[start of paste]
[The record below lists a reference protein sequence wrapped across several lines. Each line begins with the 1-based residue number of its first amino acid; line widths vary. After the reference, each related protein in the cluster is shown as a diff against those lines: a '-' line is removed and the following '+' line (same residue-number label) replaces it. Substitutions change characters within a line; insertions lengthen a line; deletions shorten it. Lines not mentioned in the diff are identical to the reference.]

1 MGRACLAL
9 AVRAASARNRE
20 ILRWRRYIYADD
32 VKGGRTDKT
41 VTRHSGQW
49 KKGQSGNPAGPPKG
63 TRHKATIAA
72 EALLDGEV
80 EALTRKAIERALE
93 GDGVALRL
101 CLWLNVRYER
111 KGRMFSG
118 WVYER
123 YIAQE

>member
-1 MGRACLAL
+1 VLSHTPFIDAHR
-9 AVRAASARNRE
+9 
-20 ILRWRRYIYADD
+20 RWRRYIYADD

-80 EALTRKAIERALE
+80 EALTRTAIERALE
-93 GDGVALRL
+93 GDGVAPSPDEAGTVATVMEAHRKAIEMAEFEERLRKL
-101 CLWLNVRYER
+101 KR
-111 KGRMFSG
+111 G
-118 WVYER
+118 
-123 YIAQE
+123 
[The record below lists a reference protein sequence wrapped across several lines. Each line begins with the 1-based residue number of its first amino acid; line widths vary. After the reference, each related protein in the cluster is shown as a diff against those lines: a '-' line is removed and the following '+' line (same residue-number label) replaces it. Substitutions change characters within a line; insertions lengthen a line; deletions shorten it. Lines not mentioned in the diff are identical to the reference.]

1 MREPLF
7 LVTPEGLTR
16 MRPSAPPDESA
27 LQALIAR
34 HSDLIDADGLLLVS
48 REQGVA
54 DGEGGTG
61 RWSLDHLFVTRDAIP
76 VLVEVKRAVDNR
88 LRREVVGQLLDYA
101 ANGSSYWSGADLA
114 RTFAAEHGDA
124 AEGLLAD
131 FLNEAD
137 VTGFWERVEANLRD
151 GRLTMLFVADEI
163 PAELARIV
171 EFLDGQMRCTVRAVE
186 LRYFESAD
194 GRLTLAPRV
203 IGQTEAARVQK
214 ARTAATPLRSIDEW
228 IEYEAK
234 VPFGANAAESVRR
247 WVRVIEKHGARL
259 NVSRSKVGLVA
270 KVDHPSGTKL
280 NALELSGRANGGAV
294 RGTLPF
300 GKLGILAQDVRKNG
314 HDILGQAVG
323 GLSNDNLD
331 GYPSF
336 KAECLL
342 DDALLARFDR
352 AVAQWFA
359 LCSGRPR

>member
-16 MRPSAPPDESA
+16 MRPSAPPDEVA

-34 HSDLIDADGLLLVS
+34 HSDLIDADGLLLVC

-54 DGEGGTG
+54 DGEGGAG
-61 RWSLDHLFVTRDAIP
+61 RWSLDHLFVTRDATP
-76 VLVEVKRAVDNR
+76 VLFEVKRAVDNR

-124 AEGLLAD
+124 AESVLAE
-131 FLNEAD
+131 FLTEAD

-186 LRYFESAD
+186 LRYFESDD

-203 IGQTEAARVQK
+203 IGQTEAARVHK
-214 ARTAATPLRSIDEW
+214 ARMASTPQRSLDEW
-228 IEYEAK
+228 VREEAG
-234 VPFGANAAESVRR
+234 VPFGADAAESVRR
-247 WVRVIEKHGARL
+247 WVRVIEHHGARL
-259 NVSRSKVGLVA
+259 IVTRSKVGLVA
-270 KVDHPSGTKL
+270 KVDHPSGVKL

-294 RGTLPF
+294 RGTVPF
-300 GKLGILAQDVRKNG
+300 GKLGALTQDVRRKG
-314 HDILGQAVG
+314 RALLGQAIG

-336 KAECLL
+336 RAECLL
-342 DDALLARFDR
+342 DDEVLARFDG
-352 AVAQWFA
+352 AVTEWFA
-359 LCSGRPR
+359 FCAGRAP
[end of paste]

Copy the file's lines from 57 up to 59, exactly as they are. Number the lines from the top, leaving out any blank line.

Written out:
214 ARTAATPLRSIDEW
228 IEYEAK
234 VPFGANAAESVRR